The resignation of Premier Dr. Manmohan Singh brings a sad close to ten lacklustre years and the eclipse of his great contribution as Narasimha Rao’s Finance Minister which transformed the Indian economy. One commentator wrote, perhaps too harshly, that Manmohan Singh would be the fall guy who fell down long ago and forgot to get up. The left parties were reduced to an ignominious 9 seats. The new party Aam Admi was only able to gain 4 seats despite the hype they had after their anti-corruption campaign hanging on to the coat tails of Anna Hazare. Their leader Kejirwal was seen as quixotic tilting at the windmills of the established parties especially after he impetuously quit as the governing party in the Delhi Administration. Extremist Vaiko and the accused in the 2G scam Raja too lost in Tamilnadu.

Dramatic story

Several general trends can be identified in the election results. Modi is enormously popular and directed an energetic campaign. His rise, breaking caste and class barriers, from being a tea vendor to Prime Minister is a dramatic story far more epic than US President Abraham Lincoln’s rise from log cabin to the White House over 150 years ago.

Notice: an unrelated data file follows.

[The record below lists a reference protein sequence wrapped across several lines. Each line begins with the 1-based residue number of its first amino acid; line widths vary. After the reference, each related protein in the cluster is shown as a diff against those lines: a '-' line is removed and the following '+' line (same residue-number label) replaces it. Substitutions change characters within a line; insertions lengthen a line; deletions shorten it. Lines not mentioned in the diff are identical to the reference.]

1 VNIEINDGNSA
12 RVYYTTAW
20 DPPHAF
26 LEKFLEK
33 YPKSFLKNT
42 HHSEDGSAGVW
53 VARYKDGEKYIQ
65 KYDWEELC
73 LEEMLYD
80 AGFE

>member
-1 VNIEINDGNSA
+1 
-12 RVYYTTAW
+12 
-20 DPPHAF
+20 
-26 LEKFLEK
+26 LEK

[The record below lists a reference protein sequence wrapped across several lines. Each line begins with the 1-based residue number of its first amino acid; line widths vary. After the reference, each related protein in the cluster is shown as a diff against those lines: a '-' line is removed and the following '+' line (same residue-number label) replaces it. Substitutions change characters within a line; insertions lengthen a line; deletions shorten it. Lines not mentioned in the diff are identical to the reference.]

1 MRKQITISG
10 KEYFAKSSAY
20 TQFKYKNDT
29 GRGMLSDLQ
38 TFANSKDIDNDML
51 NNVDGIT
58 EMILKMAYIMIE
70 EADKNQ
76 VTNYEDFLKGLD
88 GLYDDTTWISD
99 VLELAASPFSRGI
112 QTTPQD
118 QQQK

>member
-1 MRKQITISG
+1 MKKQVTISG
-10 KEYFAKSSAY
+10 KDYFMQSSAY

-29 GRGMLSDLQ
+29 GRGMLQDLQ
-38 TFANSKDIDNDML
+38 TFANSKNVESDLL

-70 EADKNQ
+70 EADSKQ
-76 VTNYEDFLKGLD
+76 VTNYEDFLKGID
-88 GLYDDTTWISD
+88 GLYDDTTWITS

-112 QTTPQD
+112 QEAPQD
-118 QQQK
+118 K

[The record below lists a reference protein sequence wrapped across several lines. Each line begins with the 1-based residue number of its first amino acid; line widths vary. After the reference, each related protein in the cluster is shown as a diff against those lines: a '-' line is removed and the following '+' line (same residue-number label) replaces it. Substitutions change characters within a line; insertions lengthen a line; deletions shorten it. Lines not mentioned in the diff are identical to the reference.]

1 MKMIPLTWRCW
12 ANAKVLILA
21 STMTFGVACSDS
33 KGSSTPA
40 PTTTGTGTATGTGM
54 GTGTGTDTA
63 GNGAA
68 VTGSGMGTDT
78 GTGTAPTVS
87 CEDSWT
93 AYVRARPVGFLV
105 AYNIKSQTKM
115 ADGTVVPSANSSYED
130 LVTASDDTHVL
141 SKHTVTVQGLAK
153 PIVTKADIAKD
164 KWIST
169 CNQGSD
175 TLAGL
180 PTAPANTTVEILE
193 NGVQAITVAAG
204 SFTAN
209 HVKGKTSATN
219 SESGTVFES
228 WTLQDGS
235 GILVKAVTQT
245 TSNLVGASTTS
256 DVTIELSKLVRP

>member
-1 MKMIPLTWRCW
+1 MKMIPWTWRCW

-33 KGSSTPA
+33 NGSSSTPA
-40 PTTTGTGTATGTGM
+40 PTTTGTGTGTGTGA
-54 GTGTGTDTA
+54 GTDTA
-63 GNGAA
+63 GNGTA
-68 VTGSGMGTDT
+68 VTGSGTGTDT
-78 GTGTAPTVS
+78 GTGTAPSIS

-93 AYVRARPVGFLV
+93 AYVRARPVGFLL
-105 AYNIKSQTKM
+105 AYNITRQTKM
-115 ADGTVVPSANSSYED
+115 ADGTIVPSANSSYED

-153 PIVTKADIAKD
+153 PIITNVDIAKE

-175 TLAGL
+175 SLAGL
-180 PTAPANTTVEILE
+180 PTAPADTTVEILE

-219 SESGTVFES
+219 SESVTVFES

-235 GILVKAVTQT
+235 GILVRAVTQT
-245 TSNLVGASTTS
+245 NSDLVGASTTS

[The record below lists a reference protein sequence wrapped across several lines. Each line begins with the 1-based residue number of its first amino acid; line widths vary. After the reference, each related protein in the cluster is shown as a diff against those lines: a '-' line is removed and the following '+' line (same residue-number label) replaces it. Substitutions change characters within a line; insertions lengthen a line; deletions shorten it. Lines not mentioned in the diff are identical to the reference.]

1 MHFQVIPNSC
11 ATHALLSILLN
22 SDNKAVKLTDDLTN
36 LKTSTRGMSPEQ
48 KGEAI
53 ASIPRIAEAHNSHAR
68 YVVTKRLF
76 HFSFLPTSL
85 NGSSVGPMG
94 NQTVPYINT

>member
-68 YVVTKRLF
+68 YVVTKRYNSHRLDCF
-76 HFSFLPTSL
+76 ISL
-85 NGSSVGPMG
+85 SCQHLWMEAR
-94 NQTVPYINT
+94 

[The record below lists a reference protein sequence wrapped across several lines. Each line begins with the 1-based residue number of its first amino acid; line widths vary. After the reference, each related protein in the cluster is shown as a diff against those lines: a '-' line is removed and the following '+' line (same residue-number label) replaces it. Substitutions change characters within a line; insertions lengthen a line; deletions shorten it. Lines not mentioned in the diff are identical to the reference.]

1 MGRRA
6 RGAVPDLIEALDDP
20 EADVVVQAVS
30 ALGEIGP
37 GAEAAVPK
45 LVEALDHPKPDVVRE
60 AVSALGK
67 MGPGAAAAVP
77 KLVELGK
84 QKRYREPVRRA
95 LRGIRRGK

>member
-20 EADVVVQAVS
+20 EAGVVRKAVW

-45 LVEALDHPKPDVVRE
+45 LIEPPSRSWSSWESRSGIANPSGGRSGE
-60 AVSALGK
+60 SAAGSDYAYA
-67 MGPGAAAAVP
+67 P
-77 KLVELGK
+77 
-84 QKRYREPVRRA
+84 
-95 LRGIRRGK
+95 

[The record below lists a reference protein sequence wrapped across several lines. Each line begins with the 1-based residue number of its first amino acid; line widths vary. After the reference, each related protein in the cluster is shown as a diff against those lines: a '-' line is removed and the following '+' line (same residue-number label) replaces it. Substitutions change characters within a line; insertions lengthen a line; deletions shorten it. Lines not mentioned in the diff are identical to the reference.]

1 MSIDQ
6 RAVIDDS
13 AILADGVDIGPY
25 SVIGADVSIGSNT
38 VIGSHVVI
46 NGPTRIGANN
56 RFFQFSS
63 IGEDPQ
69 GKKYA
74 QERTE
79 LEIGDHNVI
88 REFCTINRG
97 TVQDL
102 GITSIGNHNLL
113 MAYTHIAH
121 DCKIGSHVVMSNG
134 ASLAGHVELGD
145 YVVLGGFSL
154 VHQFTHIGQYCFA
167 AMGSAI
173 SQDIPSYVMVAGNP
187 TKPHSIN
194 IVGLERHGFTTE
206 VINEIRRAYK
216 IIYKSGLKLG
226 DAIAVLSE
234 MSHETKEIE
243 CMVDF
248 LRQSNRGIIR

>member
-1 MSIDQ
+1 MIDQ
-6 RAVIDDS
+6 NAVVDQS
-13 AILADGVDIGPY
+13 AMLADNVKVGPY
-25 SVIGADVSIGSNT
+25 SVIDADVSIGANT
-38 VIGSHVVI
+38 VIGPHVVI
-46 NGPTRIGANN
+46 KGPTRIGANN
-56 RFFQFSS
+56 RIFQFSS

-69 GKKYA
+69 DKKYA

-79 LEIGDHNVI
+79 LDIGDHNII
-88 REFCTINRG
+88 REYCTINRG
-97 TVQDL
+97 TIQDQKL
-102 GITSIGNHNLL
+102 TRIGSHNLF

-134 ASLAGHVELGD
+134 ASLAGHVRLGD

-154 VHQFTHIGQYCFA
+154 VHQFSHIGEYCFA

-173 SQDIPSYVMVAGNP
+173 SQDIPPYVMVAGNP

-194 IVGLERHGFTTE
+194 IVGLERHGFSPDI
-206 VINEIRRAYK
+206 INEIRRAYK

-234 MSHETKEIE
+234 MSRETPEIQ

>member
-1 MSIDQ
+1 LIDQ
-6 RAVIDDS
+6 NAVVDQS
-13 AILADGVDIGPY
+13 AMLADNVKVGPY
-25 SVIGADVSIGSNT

Of the two eminent Gujaratis in modern Indian history – Mahatma Gandhi and Vallabhai Patel – Modi’s admiration is clearly for Patel who was called the “Iron Man of India” or the “Bismarck of India”. Patel’s nationalism and pragmatism led to strong positions on Kashmir, on the unification of India, on establishing the all India services like the Indian Administrative Service and other issues, which inevitably clashed with Nehru’s secular liberalism. The differences had to be settled by Mahatma Gandhi.

After Gandhi’s assassination Nehru and Patel had an uneasy reconciliation but the future direction of India was clear after Patel died in 1950. The nationalists in India, like the Rashtriya Swayamsevak Sangh (RSS), suspected of being linked to Gandhi’s assassination and where Modi had his early political tutelage, have always felt that India would have been a different country had Patel been Prime Minister instead of Nehru and had lived longer. Modi has consciously adopted the Patel mantle as an excellent administrator while being pro-business. Patel’s ambiguous attitude towards Muslims and other minorities was defended by BJP leaders during the election campaign.